The remaining 414 polling centers are in the process of being secured, Sediqqui said.
Officials say the April election will be the first for which Afghan security forces are responsible for security. Previous elections since 2004 have been secured by the U.S.-led international coalition.

TRIPOLI, Libya (AP) -- A health official in Libya says 15 people have been killed in clashes between two tribes in the country's south.
The fighting is pitting the al-Tabw tribe against the Awlad Soliman tribe in the city of Sabha. A local leader said Saturday that the fighting was sparked by the killing of a guard of the city's military leader, a member of the Awlad Soliman tribe.
The health official confirmed the casualty figure and spoke on condition of anonymity as he was not allowed to brief journalists.
For more than two years, Libya has been held hostage by increasingly powerful militias, initially formed from the rebel brigades that fought against dictator Moammar Gadhafi in the country's 2011 civil war.

CAIRO (AP) -- Egypt's military chief has urged Egyptians to vote in next week's constitutional referendum, describing its passage as a step on the way to progress.
Gen. Abdel-Fattah el-Sissi spoke at a military-organized function Saturday. State news agency MENA carried his comments.
More than 52 million Egyptians are to vote Tuesday and Wednesday on a heavily amended version of an Islamist-drafted charter enacted under toppled Islamist President Mohammed Morsi.
The 2012 charter was one of the main reasons fueling opposition to Morsi, prompting massive protests against him. The military, under el-Sissi's command, then removed Morsi from office.
A large turnout and a strong "yes" vote would give legitimacy and a boost to the political plan endorsed by el-Sissi calling for subsequent presidential and parliamentary elections.

NAIROBI, Kenya (AP) -- Sub-Saharan Africa has seen a very violent start to 2014, with raging conflicts in South Sudan and Central African Republic, as well as continued violence in Congo, and attacks in Somalia and Kenya.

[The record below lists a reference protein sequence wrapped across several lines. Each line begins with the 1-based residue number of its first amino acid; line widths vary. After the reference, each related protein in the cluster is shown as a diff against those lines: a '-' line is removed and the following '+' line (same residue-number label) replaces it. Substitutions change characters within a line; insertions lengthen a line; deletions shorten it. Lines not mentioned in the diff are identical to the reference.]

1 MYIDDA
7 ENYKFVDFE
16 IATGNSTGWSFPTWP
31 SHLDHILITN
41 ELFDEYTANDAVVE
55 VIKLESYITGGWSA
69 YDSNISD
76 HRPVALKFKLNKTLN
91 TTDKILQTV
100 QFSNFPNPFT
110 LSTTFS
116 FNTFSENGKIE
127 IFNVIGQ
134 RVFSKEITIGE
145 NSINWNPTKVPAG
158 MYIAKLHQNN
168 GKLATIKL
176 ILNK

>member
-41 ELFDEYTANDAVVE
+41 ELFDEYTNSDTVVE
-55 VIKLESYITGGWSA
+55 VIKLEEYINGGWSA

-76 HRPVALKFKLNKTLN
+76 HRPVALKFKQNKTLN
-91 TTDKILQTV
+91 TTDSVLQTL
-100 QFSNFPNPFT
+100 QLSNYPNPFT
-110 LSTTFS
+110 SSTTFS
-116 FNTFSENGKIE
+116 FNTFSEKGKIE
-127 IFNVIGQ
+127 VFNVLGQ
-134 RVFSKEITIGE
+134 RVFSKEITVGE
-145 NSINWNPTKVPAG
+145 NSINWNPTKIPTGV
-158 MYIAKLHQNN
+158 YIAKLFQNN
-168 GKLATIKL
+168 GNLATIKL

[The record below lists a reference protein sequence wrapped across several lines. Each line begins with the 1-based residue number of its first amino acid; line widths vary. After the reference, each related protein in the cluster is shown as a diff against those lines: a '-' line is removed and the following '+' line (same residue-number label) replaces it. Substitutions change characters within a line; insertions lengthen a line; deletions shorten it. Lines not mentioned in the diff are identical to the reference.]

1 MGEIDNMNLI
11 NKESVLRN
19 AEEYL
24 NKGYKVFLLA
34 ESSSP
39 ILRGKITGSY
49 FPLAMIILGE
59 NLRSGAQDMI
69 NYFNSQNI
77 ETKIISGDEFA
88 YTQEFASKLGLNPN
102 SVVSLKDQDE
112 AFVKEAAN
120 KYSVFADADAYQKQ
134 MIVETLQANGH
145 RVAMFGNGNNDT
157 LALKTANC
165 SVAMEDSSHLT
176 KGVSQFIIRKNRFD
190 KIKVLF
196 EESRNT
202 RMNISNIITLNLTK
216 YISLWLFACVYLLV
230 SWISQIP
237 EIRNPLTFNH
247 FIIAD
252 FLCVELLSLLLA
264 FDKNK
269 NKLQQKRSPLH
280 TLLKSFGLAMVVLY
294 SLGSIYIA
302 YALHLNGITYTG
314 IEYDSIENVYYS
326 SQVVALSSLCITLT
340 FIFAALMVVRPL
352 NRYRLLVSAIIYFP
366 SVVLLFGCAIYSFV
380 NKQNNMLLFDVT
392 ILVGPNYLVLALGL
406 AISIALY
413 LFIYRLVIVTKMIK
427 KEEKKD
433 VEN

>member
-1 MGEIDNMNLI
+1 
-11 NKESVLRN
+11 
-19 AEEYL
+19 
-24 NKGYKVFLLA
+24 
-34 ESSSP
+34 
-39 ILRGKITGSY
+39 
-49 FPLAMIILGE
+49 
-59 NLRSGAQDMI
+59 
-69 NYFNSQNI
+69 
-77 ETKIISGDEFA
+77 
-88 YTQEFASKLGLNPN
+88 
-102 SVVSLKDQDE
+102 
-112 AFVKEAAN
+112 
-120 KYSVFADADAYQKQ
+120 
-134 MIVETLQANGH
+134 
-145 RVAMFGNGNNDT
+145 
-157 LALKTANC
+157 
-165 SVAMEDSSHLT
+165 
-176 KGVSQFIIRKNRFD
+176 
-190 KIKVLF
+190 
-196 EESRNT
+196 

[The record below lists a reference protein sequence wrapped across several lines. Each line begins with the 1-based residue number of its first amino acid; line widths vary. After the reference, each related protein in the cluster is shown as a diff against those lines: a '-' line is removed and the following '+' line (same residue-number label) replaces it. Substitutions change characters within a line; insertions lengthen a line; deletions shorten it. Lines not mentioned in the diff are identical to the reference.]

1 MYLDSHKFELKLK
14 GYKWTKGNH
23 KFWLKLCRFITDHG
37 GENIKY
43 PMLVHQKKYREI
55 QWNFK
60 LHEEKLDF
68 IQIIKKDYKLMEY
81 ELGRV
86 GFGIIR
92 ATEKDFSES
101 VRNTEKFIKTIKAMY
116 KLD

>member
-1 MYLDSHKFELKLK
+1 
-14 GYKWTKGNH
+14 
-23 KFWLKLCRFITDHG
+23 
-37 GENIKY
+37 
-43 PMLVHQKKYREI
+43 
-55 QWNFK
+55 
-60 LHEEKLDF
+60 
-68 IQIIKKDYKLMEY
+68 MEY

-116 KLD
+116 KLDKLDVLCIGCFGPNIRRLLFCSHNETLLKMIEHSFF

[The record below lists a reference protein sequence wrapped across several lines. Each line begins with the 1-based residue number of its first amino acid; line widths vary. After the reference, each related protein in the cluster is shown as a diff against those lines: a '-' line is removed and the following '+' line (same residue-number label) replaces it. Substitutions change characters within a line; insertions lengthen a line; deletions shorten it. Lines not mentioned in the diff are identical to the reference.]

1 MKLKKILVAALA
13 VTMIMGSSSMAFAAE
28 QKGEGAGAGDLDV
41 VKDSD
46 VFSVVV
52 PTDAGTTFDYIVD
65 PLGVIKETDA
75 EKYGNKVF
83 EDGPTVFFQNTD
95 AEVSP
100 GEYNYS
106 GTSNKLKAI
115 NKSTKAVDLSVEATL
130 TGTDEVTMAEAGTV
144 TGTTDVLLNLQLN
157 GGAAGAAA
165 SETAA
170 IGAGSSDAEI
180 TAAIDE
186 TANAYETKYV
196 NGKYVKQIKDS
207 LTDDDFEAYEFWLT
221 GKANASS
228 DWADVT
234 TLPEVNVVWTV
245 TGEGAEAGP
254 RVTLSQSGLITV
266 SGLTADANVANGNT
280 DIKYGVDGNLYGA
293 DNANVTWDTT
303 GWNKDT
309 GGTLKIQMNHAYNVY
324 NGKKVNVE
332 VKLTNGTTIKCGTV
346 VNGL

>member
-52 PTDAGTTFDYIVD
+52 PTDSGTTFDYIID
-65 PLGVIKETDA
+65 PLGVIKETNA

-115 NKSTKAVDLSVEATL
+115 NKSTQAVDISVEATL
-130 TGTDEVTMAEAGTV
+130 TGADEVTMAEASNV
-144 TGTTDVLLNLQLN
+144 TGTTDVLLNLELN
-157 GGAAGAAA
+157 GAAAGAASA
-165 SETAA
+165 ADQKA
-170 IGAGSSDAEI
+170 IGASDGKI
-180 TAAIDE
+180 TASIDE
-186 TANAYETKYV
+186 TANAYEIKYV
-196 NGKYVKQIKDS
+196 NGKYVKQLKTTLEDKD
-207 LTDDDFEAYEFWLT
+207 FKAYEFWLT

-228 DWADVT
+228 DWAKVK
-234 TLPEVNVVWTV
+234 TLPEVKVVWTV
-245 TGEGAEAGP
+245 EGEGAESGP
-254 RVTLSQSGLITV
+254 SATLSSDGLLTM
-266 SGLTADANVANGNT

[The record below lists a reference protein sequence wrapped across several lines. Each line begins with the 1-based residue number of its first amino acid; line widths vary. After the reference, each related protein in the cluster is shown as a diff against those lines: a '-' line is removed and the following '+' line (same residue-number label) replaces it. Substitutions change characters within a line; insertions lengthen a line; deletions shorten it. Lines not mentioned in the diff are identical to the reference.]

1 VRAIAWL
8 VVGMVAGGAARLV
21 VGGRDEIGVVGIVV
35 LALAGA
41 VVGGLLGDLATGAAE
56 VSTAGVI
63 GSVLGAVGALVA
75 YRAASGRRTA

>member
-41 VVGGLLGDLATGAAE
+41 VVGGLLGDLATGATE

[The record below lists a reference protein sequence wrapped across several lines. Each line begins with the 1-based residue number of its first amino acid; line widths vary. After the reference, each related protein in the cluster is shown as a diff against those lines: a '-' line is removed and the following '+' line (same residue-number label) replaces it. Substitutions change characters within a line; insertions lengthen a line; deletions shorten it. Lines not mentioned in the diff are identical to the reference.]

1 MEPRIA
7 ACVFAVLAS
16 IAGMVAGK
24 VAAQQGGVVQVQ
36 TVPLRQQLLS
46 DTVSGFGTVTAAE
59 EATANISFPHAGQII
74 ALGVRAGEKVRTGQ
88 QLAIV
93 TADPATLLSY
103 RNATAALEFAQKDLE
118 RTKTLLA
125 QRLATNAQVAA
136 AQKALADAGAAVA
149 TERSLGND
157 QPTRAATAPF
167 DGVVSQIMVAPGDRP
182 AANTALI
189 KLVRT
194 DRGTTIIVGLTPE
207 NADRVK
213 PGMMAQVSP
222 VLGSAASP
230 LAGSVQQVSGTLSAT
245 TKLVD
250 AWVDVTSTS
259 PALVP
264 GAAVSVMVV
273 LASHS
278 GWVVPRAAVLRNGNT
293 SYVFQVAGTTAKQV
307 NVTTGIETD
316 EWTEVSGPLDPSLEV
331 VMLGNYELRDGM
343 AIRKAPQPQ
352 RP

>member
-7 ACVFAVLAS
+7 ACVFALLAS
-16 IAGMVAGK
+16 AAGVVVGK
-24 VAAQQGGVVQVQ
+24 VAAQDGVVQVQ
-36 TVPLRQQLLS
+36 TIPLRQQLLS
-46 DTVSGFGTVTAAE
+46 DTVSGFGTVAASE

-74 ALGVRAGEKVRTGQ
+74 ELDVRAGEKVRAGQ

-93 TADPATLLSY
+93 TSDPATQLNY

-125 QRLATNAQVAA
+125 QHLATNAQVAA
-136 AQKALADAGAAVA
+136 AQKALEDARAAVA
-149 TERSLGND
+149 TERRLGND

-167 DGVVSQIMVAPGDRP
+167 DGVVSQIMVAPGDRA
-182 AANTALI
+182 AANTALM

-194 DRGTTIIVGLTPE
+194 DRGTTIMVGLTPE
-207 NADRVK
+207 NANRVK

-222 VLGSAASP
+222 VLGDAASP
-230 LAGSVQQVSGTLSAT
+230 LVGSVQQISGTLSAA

The death tolls are huge and the individual incidents gruesome. One estimate says nearly 10,000 people have been killed in South Sudan in a month of warfare, while in neighboring Central African Republic combatants in Muslim-vs.-Christian battles have beheaded children.
J. Peter Pham, director of the Washington-based think tank Africa Center at the Atlantic Council, says that compared to decades past, Africa and its people are suffering from fewer conflicts today, but several recent outbreaks of violence are cause for concern. He says the conflicts also lack strong international peacekeeping.

KIEV, Ukraine (AP) -- Ukraine's ex-interior minister turned opposition leader has been injured in a scuffle between police and anti-government activists in the nation's capital.
Yuri Lutsenko, a top organizer of the mass protests that have gripped Kiev for weeks, was injured in the early hours of Saturday when he tried to intervene in a confrontation between riot police and opposition activists. The clashes erupted outside a Kiev court had set long prison terms for three ultra-nationalist activists convicted of planning to blow up a statue in 2011.
Ukraine's top human rights official said 11 people were hospitalized after the clashes.
The incident is likely to further fuel anger against President Viktor Yanukovych, who has faced protests over his decision to freeze ties with the West and tilt toward Russia.
The protests on Kiev's main square, which were further fueled by a violent police crackdown on demonstrators, peaked at hundreds of thousands last month.

BOGOTA, Colombia (AP) -- Colombia's army says a private helicopter on a mission for the military has crashed in the country's northwest, killing all five people aboard.
Gen. Leonardo Pinto said Saturday that two soldiers, a police officer, a military priest and the aircraft's pilot died in the crash in the rural region of Anori, about 180 miles northwest of Bogota.
The craft owned by the Sociedad Aeronautica Santander SA had been missing since Thursday.
Pinto did not say what caused the crash.